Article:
“Justice Agency Accused of Rights Violations”

Augusta (Georgia) Chronicle staff writer Johnny Edwards reports. Excerpt:

The Atlanta chapter of the Service Employees International Union, which covers state employees, is accusing the Department of Juvenile Justice of using polygraph tests to muzzle Augusta workers and possibly violating their First Amendment rights.

Guards and nurses at the Augusta Youth Development Campus who have spoken out in recent months haven’t had nice things to say about the facility for incarcerated teens.

Speaking both publicly and anonymously, they have told of unfair working conditions for black workers, policy violations, sex between boys in custody and allegations of rape and abuse.

Now reports have seeped out that the administration is using lie detector tests to find out who’s been talking to the media and how The Augusta Chronicle obtained incident reports and medical documents backing up employees’ accounts.

“The spotlight was on the department, but once the cameras are off, they go back to what they were doing, which is to harass and intimidate,” said Ralph Williams, the president of Local 1985 of the union.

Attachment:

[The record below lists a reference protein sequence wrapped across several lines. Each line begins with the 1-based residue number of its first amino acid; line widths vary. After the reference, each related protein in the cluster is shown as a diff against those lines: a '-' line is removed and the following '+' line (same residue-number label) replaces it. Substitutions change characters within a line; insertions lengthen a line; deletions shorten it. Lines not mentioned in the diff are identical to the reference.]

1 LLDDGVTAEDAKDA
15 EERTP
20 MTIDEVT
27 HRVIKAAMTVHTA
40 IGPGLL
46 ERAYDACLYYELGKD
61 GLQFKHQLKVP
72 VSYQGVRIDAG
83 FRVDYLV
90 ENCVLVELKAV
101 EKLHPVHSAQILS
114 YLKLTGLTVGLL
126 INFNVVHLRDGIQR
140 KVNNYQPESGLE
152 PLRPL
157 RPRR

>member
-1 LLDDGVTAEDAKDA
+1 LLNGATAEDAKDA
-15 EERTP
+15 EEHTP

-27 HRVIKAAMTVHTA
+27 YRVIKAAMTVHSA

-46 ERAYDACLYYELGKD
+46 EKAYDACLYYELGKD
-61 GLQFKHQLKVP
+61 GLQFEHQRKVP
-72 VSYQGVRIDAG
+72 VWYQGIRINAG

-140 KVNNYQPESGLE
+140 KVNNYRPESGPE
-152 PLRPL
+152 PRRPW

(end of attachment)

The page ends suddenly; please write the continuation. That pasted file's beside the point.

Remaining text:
Mr. Williams said polygraphs are used to discredit and demean employees. The tests, administered by the Georgia Bureau of Investigation, can be a scarlet letter on a worker once they’re over, he said.

Union representatives will be in the parking lot of the facility off Mike Padgett Highway today interviewing workers as their shifts end, Mr. Williams said. Preparing for litigation, the union wants to know how many people have been given lie detector tests and whether anyone has been harassed for speaking out about working conditions.

An attorney for the union sent a letter last week to Mike Sorrells, the deputy commissioner of human resources. The letter accused the department of retaliating against employees for speaking out on workplace conditions by requiring them to take polygraph tests, changing their work shifts or threatening the loss of their jobs if the Augusta YDC becomes privatized because employees can’t get along.

“Glynn County Police Like Voice Stress Lie Detector; Others Not So Sure

The Associated Press reports on Glynn County, Georgia’s use of and professed belief in “Computer Voice Stress Analysis” (CVSA). Excerpt: